Take One Action Volunteer, Kevin Perreau, takes a look at this year’s programme and how it connects to his experience volunteering with refugees / asylum seekers in Scotland today.

 

“From earliest times, humans – explorers and thinkers – have wanted to figure out the shape of their world. Forever, the way we’ve done that is through storytelling. It is difficult to let the truth get in the way of a good story “ – Adam Savage

 

It is simple to feel content within our social bubbles. A lot of people tend to stay within their respective circles; viewing with the same perspective, unaware of how different other groups have experienced their lives.

 

With no real motivation in life besides going to university, getting a job, playing football, etc., I was encouraged to volunteer at a young age with refugees. The first moment I had entered a small flat that had to house at least four families and be used as a school for ten children of various ages, my bubble had popped. My life had drastically changed, viewing how people so close to me geographically could live such contrasting lives was shocking to say the least. However, it enabled me to discover and learn much more than any of my other life events.

 

Moving to Glasgow and exploring the different opportunities to engage with the refugee community has continuously challenged my outlook on the world. Getting to know so many people from different cultures and understanding the hardships they face constantly reminds me of how lucky my life has been. It is also why I easily make the choice to remain volunteering with an issue that I can feel very passionate about and make a difference. Many of these people have voices, they want to be heard, not only about all the persecution and struggles they have faced, but on how their life might have changed for the better.

 

That’s why it’s so important to tell these stories; to enable everyone to understand and relate to their experiences. Take One Action is the perfect platform to share all the amazing and inspiring accounts that are happening all around us, especially the community driven events that are focussed on welcoming everybody into Glasgow. Be sure to check out the whole programme for a full range of films discussing various topics you could get involved in.­ Here are a few short films that I have found inspiring related to my volunteer work:

 

Antouni (Homeless)

Screening at:
Social Sunday Takeover | Sun 16 Sept | 11:00 – 15:00 | Kinning Park Complex
Food for Thought | Sat 22 Sept | 15:30 – 18:00 | Out of the Blue Drill Hall
Police Box Cinema | 15th, 16th, 22nd, 23rd Sept | Leith Police Box

Directed by Alik Tamar (2017)

A tale between a father, his plan of crossing borders, and his daughter finding out during their journey. Antouni captures how difficult it is for any party leave a place which they might have thought was called home. Not only could the excruciating journey be felt, but the personal struggle between a parent and their child is captured effortlessly in the story. Not to mention, the cinematography makes this film a masterpiece, really emphasizing human emotions.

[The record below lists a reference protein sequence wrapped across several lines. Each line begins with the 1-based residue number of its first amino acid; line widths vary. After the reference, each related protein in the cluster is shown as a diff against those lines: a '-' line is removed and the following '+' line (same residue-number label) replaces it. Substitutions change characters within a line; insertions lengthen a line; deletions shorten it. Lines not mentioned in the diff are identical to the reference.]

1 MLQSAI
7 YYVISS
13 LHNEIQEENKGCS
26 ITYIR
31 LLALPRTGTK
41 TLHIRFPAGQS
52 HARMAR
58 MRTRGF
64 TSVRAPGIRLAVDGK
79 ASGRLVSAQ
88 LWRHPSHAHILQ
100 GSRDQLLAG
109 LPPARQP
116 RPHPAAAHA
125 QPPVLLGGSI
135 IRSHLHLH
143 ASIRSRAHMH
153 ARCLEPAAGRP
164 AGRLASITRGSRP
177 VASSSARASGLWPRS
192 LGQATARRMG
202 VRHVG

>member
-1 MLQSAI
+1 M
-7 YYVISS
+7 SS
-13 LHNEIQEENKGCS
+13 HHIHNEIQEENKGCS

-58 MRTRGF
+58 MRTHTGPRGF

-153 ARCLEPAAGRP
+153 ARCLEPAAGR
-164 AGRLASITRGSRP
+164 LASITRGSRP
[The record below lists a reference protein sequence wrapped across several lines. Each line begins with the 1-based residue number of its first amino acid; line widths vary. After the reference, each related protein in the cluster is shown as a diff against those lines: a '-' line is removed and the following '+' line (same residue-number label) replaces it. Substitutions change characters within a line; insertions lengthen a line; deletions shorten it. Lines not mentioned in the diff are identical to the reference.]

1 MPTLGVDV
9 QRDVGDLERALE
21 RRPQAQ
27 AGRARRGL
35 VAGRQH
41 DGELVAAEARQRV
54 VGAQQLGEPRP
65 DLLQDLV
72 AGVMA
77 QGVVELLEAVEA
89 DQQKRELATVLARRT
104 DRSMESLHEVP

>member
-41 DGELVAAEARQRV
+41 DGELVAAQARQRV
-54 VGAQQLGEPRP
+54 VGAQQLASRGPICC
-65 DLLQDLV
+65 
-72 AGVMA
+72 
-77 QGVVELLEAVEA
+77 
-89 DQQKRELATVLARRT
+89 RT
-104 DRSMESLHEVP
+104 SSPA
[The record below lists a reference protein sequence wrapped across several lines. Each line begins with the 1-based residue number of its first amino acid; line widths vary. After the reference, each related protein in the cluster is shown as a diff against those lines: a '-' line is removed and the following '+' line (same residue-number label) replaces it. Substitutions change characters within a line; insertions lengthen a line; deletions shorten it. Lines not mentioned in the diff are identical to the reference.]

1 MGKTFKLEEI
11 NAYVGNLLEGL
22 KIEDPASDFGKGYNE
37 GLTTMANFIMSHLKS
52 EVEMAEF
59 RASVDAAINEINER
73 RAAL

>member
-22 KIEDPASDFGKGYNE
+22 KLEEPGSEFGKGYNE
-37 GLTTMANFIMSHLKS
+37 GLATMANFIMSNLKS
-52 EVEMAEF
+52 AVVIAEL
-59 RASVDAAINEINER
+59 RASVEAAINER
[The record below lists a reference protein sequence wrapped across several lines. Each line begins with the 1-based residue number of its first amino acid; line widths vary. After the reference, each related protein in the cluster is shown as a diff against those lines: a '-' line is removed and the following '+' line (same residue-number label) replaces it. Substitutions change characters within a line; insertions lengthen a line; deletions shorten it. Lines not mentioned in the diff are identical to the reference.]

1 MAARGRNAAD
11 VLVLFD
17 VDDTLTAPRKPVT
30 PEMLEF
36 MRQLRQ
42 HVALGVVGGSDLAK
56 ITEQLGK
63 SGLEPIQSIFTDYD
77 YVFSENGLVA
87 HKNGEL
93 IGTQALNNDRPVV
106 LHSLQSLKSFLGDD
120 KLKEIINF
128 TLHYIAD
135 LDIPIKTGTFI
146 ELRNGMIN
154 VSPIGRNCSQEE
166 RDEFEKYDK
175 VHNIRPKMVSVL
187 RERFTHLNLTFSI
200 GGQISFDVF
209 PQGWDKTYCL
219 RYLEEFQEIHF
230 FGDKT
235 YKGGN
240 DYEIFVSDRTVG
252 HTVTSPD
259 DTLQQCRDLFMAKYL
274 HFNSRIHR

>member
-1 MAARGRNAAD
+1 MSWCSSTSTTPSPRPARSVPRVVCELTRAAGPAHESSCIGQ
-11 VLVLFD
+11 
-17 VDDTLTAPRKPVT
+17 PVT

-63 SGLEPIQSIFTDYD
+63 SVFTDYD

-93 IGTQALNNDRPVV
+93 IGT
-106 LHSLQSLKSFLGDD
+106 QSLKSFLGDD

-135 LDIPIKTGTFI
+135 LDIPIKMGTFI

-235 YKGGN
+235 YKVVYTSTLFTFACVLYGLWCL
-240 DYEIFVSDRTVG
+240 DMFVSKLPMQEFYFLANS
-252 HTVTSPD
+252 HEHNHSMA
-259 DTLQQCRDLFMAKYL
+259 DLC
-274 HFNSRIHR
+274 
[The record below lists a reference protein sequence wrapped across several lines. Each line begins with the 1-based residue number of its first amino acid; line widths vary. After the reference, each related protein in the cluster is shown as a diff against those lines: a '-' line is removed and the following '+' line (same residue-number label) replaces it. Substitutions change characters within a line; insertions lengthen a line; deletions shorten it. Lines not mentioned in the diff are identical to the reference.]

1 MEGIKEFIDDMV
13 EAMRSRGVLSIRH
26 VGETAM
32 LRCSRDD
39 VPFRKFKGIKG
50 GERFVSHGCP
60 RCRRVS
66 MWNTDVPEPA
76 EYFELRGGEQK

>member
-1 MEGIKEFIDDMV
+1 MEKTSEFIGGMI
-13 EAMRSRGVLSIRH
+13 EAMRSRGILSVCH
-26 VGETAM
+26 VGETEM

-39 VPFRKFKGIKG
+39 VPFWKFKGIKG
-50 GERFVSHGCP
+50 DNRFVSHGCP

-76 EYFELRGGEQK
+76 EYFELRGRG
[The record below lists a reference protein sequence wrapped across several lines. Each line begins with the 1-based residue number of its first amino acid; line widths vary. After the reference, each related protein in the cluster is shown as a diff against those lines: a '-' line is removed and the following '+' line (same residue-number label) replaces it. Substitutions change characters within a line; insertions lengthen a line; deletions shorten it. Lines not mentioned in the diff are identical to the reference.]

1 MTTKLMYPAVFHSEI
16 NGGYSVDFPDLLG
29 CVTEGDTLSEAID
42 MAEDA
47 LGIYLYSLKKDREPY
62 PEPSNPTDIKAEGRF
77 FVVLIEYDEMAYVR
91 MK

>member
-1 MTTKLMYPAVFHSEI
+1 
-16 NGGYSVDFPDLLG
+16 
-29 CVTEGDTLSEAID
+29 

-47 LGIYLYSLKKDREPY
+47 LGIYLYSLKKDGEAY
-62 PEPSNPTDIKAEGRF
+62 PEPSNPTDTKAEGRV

Can you See the Future

Screening at:
Social Sunday Takeover | Sun 16 Sept | 11:00 – 15:00 | Kinning Park Complex
Food for Thought | Sat 22 Sept | 15:30 – 18:00 | Out of the Blue Drill Hall
Police Box Cinema | 15th, 16th, 22nd, 23rd Sept | Leith Police Box

Directed by Ismet Kale, Serdal Altun & Ali Ozgur Guner (2017)

In this very short film, not even 2 minutes long, child refugees are showcasing their enormous talents and abilities through their imagination. A film that strikes very close to me, showcasing that no matter who or where you are, young people deserve to be young. Everyone has aspirations, and they need to be given the same opportunity as everyone else.

 

Hadia (The Gift)

Screening at:
Social Sunday Takeover | Sun 16 Sept | 11:00 – 15:00 | Kinning Park Complex
Food for Thought | Sat 22 Sept | 15:30 – 18:00 | Out of the Blue Drill Hall

Directed by Sinem Sakaoglu (2017)

In this cute animation, reminiscent of a Calvin and Hobbes comic, a boy struggles to use his superpowers in his new city to find his mom the perfect gift. Hadia is unique, not only in animation style, but in storytelling. It’s a great film to showcase the circle of positivity.

 

Rebuilding in Miniature

Social Sunday Takeover | Sun 16 Sept | 11:00 – 15:00 | Kinning Park Complex
Food for Thought | Sat 22 Sept | 15:30 – 18:00 | Out of the Blue Drill Hall

Tales of Refuge | Mon 17 Sept | 19:00 – 21:00 | Maryhill Integration Network
Police Box Cinema | 15th, 16th, 22nd, 23rd Sept | Leith Police Box

Directed by Veena Rao (2017)

Stuck in a life where he doesn’t know the outcome of his own life, an Iraqi refugee decides to build his own home, since nobody else is willing to offer him one. A theme that I feel resonates with a majority of the population, what is home? Instead of waiting for a sign given to him, one refugee creates an exquisite masterpiece. Inspiring to pursue one’s passion, but also to exploring how to answer personal questions. And at the end of the day, all he really wants to do is share his world with everyone else.

 

By Kevin Perreau, Take One Action Volunteer

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